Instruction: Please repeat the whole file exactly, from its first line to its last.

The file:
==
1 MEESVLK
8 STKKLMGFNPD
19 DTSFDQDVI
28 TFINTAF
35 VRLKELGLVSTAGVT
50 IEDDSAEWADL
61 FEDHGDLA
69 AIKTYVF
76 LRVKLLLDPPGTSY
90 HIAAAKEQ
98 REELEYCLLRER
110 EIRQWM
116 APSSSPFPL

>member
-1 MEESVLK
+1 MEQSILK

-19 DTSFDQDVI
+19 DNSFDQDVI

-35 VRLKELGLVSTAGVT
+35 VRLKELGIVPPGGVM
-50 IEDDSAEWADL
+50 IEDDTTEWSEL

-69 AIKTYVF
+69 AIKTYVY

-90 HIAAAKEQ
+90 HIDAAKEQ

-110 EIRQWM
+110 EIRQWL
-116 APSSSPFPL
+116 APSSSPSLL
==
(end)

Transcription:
1 MEESVLK
8 STKKLMGFNPD
19 DTSFDQDVI
28 TFINTAF
35 VRLKELGLVSTAGVT
50 IEDDSAEWADL
61 FEDHGDLA
69 AIKTYVF
76 LRVKLLLDPPGTSY
90 HIAAAKEQ
98 REELEYCLLRER
110 EIRQWM
116 APSSSPFPL

>member
-1 MEESVLK
+1 MEQSILK

-19 DTSFDQDVI
+19 DNSFDQDVI

-35 VRLKELGLVSTAGVT
+35 VRLKELGIVPPGGVM
-50 IEDDSAEWADL
+50 IEDDTTEWSEL

-69 AIKTYVF
+69 AIKTYVY

-90 HIAAAKEQ
+90 HIDAAKEQ

-110 EIRQWM
+110 EIRQWL
-116 APSSSPFPL
+116 APSSSPSLL